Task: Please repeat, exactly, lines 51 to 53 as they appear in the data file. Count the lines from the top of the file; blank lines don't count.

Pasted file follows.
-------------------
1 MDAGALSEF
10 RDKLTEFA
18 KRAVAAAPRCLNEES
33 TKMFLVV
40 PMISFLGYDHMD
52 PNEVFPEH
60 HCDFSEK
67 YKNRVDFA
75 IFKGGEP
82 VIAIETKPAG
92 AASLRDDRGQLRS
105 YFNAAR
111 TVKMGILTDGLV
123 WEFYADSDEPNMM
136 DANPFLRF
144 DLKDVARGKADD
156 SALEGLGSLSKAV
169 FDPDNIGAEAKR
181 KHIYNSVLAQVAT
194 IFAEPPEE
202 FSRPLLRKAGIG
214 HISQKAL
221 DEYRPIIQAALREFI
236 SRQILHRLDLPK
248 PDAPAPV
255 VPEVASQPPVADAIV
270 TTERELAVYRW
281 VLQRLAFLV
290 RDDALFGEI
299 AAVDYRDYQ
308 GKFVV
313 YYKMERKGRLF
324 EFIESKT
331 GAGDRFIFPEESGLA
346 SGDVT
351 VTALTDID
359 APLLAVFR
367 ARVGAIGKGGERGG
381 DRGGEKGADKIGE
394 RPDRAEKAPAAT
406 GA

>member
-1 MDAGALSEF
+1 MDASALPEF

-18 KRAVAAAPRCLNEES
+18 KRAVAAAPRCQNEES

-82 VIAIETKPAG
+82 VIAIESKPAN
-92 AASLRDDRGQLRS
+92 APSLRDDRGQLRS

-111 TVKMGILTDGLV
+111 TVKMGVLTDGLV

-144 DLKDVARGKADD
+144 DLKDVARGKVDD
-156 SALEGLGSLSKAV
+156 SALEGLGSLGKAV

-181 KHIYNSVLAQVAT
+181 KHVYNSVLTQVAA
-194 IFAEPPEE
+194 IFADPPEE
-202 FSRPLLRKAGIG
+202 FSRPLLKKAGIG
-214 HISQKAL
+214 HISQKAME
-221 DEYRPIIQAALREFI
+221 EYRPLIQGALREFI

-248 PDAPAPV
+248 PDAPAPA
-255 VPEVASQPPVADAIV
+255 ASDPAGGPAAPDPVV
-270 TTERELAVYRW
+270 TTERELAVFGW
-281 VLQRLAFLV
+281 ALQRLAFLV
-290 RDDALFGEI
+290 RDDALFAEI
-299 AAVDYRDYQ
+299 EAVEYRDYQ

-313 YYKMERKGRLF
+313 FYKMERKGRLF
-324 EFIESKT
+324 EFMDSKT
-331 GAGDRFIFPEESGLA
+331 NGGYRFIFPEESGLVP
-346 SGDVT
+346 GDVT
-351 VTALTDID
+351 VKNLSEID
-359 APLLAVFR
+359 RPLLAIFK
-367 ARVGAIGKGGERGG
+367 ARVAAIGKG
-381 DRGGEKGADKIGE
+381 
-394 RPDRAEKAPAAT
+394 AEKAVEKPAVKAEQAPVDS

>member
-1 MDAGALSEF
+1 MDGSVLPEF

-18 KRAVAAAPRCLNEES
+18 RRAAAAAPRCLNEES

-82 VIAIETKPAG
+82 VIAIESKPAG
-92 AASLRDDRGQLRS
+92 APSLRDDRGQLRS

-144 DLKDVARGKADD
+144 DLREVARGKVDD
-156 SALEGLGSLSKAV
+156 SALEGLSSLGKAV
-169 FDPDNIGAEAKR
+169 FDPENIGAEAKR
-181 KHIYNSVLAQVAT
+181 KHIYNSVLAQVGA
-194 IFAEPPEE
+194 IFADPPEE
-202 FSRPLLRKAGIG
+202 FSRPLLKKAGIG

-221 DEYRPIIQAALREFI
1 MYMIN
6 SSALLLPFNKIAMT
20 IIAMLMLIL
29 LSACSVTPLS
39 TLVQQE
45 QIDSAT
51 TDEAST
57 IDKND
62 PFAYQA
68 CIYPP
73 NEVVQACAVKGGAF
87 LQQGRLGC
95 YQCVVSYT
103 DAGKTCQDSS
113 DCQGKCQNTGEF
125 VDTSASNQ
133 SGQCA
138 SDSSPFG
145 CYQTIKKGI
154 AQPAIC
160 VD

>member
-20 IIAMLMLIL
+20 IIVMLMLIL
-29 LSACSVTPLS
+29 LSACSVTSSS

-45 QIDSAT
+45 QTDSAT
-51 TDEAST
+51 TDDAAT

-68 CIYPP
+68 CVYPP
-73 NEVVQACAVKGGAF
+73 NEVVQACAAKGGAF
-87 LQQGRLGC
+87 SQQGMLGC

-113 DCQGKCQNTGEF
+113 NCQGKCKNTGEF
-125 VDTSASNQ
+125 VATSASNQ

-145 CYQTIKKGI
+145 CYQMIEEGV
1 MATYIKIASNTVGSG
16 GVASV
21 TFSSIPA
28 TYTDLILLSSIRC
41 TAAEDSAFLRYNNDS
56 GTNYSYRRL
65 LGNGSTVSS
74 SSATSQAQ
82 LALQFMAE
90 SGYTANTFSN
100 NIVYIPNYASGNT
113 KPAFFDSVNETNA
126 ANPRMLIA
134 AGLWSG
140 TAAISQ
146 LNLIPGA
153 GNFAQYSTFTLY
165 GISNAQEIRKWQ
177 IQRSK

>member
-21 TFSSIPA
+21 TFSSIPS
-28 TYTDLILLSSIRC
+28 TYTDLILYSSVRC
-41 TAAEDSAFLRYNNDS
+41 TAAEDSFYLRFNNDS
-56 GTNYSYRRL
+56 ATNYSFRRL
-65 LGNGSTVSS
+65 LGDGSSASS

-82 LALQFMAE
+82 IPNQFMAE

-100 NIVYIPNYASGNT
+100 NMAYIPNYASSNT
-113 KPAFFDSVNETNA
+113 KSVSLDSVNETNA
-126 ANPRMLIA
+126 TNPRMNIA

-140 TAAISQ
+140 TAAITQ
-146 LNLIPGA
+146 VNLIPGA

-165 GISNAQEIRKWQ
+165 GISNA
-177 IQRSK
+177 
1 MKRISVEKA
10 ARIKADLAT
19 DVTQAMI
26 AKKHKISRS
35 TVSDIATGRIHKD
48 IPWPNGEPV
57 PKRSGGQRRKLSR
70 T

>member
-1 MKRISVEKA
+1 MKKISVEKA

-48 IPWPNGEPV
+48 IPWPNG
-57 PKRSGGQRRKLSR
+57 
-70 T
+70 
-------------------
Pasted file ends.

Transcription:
-111 TVKMGILTDGLV
+111 TVKMGVLTDGLV

-144 DLKDVARGKADD